The 36th (Ulster) Division are widely regarded as being the most successful British Infantry Division in terms of ground gained on the opening day of the Battle of the Somme. The casualties suffered then had a deep impact in the towns and villages of Ulster. In March 1918, however, the Division came close to annihilation as they bore the brunt of the German attack at the beginning of the Spring Offensive and remarkably suffered greater casualties than they did at the Somme. In this unique and fascinating account, Michael Nugent examines the factors beyond the control of those in the Division which led to them holding the front line opposite the northern French town of St Quentin on the morning of 21 March. These include problems with recruitment in Ireland, the lack of reinforcements being sent to the front, the reorganisation of the British Army in early 1918, and the imposition of a new defensive system which few in the infantry had any faith in. The opening day of the battle is scrutinised in detail, with the experiences of each of the Infantry battalions forming the Division being analysed. In the case of 12th and 15th Battalions Royal Irish Rifles, this is the first time an account of the actions of this momentous day have been committed to print. The accounts are drawn from battalion war diaries, personal accounts and the regimental history of the German attackers which provides a fascinating insight and helps to corroborate accounts from the Ulster Division. The actions leading to the award of the two Victoria Crosses won by the Division in the last week of March are investigated, with new information, particularly concerning the award to 2nd Lieutenant Edmund de Wind being made available. Each day of the withdrawal is investigated with important events being analysed in detail, including the ‘last stand’ of the 2nd Battalion Royal Irish Rifles on 24 March and the Cavalry Charge by elements of the 3rd Cavalry Division on the same date, which undoubtedly saved an organised withdrawal from becoming a rout. A chapter is devoted to the analysis of casualty figures with each of the fatalities identified and their details contained in an appendix. The varied experiences of those taken prisoner is also examined using personal accounts which highlight that the German Prisoner of War system was overwhelmed by the initial success of its Army.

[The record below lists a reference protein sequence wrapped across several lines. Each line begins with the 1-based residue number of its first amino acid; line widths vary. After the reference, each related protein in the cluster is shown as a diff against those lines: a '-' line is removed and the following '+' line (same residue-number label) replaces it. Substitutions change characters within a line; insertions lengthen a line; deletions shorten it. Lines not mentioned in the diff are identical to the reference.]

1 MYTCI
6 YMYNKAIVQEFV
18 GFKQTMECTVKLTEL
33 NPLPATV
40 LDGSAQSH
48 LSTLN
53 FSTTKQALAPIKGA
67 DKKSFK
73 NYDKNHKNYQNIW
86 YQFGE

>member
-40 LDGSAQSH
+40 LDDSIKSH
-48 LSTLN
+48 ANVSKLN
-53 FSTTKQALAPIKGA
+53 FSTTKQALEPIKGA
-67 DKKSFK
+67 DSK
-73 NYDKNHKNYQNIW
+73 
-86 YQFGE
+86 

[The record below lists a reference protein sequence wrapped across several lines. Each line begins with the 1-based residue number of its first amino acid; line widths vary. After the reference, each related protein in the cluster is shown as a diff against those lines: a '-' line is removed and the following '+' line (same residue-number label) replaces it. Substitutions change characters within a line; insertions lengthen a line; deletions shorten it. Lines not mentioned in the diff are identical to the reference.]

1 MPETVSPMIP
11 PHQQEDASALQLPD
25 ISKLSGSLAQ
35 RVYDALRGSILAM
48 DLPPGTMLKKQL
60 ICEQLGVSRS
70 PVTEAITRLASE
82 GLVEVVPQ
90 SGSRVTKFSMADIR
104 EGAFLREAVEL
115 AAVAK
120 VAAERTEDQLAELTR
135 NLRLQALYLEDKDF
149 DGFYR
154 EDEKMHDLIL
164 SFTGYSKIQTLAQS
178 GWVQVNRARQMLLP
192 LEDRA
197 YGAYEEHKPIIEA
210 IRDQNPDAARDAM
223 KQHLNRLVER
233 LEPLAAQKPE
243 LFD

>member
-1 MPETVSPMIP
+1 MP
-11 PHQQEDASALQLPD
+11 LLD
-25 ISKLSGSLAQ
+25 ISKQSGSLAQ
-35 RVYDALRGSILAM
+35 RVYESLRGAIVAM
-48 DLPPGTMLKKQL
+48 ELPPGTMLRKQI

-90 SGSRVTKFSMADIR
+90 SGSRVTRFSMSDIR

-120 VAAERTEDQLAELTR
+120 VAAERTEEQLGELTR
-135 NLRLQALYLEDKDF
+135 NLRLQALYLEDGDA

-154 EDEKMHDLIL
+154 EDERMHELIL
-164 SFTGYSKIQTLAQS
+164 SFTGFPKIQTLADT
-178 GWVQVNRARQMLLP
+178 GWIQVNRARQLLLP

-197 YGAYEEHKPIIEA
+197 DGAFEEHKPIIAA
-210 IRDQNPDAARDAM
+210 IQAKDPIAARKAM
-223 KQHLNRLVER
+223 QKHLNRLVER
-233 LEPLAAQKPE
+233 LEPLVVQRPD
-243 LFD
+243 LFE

LONG WEEK IN MARCH The 36th (Ulster) Division in the German Spring Offensive, March 1918
This book proves that although under severe pressure, the Ulster Division with typical obstinacy, bent, but never broke and emerged at the beginning of April 1918 in a position to play a full part in the final drive to the Armistice.